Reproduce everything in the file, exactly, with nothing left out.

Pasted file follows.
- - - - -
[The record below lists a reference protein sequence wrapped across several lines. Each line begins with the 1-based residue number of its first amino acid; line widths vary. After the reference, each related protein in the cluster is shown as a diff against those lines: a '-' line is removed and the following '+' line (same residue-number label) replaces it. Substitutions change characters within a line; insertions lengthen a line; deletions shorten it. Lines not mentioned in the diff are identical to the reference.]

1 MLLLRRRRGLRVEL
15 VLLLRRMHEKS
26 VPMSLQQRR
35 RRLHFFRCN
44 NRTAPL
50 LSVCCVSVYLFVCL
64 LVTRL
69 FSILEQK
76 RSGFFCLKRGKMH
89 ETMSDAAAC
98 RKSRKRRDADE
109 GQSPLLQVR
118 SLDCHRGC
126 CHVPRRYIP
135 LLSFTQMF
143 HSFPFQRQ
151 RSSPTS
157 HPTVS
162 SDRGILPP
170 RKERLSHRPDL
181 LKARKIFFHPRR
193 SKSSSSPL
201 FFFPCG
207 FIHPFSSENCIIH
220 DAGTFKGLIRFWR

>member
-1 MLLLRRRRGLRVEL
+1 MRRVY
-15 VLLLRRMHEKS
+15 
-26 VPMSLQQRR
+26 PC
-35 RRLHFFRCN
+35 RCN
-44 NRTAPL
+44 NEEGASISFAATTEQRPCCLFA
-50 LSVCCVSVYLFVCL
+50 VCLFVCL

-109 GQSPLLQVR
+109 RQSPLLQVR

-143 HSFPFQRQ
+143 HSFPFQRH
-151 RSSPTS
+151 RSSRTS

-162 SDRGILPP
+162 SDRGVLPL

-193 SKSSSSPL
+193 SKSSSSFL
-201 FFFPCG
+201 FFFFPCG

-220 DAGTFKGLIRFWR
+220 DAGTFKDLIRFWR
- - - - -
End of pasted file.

[The record below lists a reference protein sequence wrapped across several lines. Each line begins with the 1-based residue number of its first amino acid; line widths vary. After the reference, each related protein in the cluster is shown as a diff against those lines: a '-' line is removed and the following '+' line (same residue-number label) replaces it. Substitutions change characters within a line; insertions lengthen a line; deletions shorten it. Lines not mentioned in the diff are identical to the reference.]

1 MLLLRRRRGLRVEL
15 VLLLRRMHEKS
26 VPMSLQQRR
35 RRLHFFRCN
44 NRTAPL
50 LSVCCVSVYLFVCL
64 LVTRL
69 FSILEQK
76 RSGFFCLKRGKMH
89 ETMSDAAAC
98 RKSRKRRDADE
109 GQSPLLQVR
118 SLDCHRGC
126 CHVPRRYIP
135 LLSFTQMF
143 HSFPFQRQ
151 RSSPTS
157 HPTVS
162 SDRGILPP
170 RKERLSHRPDL
181 LKARKIFFHPRR
193 SKSSSSPL
201 FFFPCG
207 FIHPFSSENCIIH
220 DAGTFKGLIRFWR

>member
-1 MLLLRRRRGLRVEL
+1 MRRVY
-15 VLLLRRMHEKS
+15 
-26 VPMSLQQRR
+26 PC
-35 RRLHFFRCN
+35 RCN
-44 NRTAPL
+44 NEEGASISFAATTEQRPCCLFA
-50 LSVCCVSVYLFVCL
+50 VCLFVCL

-109 GQSPLLQVR
+109 RQSPLLQVR

-143 HSFPFQRQ
+143 HSFPFQRH
-151 RSSPTS
+151 RSSRTS

-162 SDRGILPP
+162 SDRGVLPL

-193 SKSSSSPL
+193 SKSSSSFL
-201 FFFPCG
+201 FFFFPCG

-220 DAGTFKGLIRFWR
+220 DAGTFKDLIRFWR